20 February, 2018

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Progressing, Not Knowing Where

By Ranil Senanayake

Dr Ranil Senanayake

Dr Ranil Senanayake

Sri Lanka has opted to enter the global economic system with a very poor appreciation of the scientific considerations of the different options and paths available. In the global financial system, growth is seen as engine of development, but the source of power that has been chosen to propel that growth is making this nation dangerously vulnerable to the emerging global reality of Climate Change.

Power, as is used in the present context, is energy in a state utilizable for our uses. It is inexorably tied to the economy of any nation. However, power should be categorized into two distinct groups: Internalized power or power that can be generated locally within the boundaries of a given nation and externalized power or power that has to be obtained from outside the nation and has to be imported.

If the rate of growth is constrained by internalized power, it will produce excellent effects vis-à-vis inflationary trends in the economy. Conversely, if growth is dependant on externalized power, the economic system becomes hopelessly locked into whatever inflationary cycle that the external suppliers are prone to, and any internal attempts in controlling it are useless. Given the exponential rise in the environmental and social cost of fossil energy, the wisdom of attempting to develop based on the consumption of externalized fossil power is questionable.

The promotion of the current perverted vision of ‘development’ where massive projects, consuming huge quantities of cement (sixteen times more potent than gasoline in producing fossil carbon dioxide), steel where every ton of is responsible for 1.2 tons of CO2 form the basis of this ‘development’ must be questioned.pollution-in-the-indian-ocean

Pollution in the Indian Ocean

It is such uninformed ideas of development, of unplanned construction and undervalued human health that seek the creation urban centers carrying a massive fossil carbon footprint. Growth for the sake of growth without directing it towards a nationally accepted plan reeks of self-interest. An example is the promotion of a megapolis without considering the Carbon cost of the air conditioning and coolants needed for such a megapolis. This jump in our Carbon footprint makes us irresponsible in terms of our international obligations to address Climate Change.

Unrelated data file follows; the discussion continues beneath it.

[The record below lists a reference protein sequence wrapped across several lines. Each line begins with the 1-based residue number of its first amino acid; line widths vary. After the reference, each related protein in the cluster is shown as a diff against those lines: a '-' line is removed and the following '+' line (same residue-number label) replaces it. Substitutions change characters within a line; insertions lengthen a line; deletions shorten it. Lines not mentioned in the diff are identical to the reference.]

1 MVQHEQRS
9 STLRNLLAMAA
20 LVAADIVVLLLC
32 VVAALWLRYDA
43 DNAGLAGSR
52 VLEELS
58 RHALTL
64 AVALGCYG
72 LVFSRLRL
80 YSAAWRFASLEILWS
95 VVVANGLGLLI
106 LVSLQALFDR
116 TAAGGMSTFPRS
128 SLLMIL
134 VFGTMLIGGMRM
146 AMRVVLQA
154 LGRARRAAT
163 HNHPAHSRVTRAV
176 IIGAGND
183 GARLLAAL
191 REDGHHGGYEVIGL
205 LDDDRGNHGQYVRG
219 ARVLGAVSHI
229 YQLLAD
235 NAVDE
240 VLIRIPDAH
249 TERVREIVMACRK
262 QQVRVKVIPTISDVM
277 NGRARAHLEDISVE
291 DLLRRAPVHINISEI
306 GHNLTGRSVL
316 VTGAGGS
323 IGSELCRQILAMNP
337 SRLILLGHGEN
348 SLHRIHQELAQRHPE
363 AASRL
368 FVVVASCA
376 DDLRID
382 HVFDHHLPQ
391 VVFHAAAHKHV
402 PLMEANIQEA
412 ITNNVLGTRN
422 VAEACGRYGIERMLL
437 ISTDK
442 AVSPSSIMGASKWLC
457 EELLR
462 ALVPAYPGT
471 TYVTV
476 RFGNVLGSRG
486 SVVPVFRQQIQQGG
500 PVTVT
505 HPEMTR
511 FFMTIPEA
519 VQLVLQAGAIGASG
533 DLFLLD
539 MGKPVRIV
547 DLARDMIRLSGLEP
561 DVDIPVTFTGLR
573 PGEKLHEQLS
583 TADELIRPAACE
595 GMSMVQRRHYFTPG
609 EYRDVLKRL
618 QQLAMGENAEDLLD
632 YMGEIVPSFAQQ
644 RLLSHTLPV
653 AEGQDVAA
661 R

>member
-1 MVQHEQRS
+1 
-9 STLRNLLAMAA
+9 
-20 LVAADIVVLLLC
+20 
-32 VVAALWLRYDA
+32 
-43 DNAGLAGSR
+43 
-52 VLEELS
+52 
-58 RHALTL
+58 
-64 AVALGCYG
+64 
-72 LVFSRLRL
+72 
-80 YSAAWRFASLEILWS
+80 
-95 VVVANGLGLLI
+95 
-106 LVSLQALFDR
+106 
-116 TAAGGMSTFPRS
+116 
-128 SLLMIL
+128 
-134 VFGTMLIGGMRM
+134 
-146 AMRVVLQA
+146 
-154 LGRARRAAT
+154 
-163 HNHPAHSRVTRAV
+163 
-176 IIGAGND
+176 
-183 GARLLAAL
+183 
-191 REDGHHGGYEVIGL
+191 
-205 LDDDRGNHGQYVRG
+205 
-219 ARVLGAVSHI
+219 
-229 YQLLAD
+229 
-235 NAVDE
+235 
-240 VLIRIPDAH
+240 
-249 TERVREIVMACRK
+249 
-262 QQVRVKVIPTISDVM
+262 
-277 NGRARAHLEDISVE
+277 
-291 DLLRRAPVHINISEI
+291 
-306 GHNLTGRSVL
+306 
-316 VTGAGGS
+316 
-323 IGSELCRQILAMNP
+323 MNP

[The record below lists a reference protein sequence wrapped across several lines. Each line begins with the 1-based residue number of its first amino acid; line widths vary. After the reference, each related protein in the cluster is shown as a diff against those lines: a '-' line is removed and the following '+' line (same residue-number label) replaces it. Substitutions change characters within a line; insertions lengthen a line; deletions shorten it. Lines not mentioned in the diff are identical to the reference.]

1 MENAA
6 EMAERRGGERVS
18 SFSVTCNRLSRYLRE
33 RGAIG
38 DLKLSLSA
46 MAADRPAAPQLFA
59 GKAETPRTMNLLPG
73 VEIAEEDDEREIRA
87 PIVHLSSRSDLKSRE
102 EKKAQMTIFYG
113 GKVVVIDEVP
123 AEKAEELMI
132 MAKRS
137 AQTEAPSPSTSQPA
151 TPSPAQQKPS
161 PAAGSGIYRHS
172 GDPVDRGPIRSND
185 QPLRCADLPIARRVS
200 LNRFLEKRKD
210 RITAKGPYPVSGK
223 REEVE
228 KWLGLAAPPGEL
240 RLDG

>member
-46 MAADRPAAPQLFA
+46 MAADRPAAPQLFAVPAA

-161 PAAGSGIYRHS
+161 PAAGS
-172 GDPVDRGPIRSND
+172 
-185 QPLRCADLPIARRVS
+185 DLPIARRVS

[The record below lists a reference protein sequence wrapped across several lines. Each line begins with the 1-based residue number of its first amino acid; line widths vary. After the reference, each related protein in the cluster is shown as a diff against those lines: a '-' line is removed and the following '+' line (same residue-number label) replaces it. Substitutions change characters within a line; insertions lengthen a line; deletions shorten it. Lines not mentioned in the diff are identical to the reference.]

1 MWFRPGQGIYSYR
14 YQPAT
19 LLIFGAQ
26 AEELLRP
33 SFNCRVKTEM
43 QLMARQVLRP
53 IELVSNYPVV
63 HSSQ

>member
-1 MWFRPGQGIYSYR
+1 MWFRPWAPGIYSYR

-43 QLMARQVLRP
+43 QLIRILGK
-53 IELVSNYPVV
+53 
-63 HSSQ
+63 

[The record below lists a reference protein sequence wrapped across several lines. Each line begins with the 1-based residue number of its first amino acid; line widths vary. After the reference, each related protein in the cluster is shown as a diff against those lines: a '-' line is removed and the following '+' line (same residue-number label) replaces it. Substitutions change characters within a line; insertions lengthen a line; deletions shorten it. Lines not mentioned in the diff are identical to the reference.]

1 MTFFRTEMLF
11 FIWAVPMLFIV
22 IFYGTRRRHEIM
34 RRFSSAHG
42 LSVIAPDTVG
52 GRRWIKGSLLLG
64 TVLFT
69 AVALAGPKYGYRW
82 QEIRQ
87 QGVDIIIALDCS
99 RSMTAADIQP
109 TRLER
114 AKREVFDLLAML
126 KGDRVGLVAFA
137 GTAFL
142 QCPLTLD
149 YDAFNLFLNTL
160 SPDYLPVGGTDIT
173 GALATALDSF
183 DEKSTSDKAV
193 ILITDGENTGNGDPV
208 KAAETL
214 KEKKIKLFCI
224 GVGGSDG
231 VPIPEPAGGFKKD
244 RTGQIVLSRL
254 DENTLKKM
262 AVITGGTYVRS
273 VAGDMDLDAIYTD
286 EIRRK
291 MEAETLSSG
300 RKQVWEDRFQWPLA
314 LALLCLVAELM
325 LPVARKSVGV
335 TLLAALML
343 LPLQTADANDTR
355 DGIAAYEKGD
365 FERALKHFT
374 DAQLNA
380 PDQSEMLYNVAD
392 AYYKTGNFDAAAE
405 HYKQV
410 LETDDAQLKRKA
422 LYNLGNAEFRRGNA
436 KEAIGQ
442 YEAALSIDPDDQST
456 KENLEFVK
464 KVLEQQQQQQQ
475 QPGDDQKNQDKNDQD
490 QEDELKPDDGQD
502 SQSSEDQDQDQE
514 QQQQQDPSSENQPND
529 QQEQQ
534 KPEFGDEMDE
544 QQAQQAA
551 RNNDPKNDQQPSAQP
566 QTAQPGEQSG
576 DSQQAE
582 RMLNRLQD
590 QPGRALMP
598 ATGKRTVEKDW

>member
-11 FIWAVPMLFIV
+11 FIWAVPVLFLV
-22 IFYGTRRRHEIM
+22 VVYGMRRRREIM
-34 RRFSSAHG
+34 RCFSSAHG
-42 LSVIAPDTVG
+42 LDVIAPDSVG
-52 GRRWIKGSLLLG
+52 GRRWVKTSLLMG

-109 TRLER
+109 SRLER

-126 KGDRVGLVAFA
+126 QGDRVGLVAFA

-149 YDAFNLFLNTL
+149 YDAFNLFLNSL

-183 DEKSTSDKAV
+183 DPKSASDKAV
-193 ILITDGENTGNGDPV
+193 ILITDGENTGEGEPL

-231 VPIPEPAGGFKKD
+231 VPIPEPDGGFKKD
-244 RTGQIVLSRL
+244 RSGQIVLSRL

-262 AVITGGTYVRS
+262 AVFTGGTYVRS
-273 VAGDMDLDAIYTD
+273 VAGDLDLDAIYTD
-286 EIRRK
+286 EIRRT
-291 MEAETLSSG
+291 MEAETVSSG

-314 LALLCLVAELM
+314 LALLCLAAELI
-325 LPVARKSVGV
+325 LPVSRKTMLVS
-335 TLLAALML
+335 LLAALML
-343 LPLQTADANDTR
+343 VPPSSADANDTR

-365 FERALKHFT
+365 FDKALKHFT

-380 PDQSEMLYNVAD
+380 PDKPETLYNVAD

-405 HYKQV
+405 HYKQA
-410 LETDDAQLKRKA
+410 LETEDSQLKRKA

As an island state we have not been responsible by the sea around us either. Sri Lanka is exposed as the worst polluter of the Indian Ocean. The new maps on human impact on the world’s oceans are now on the web. Although there had been regular commentary on the need of every government and various authorities to be cognizant of oceanic health, it was a shock to see the evidence that is now before us. The map of the Indian Ocean shows an ugly halo of pollution and ocean impact that rings the ocean around Sri Lanka.

The irresponsible use of our land, cutting the forests, eroding the soil and drenching it with artificial fertilizers and agro/ industrial toxins, finally result in polluting the ocean. The biological indicators of a healthy shoreline are the rock pools, once the rock pools that fringed our shores were alive with fishes and even corals, all the rock pool corals were lost by the 80’s. The inshore corals and the fringing shallow reef was next and finally the deep reef. We saw this national patrimony degrade and disappear within our lifetime. Those who have experienced the biodiversity of the Welawatte canal, before the advent of the textile mills pumping their affluent into it, will know the changes. It was a time when coral reef fish such as Butterfly Fish (Cheatodons ) could be seen under the road bridge at Welawatte. The toxic affluent changed the clear waters to a dark, opaque hue and destroyed all the things that lived in and along the canal. Even at that time, many of us realized the damage that was being done to our inland waters by irresponsible industrialists, predictably the politicians and bureaucrats ignored public concern, but the extent of the damage to the ocean around us was not even remotely realized until the advent of satellite sensing.

A study of the satellite data also indicates that a major source of marine pollution comes from the shipping that goes through our waters, polluting without any care, what will happen, when the dirty, bunker fuel burning, cheap freighters begin to call in at Hambantota?

Now we are being told that huge areas of land in the South of Sri Lanka are being offered to industrialists to invest in projects of their choice. In a global reality where polluting and toxic industries are being forced out of responsible nations, are we surprised that they will seek, poor and desperate countries with weak environmental safeguards and corrupt guardians, to invest in?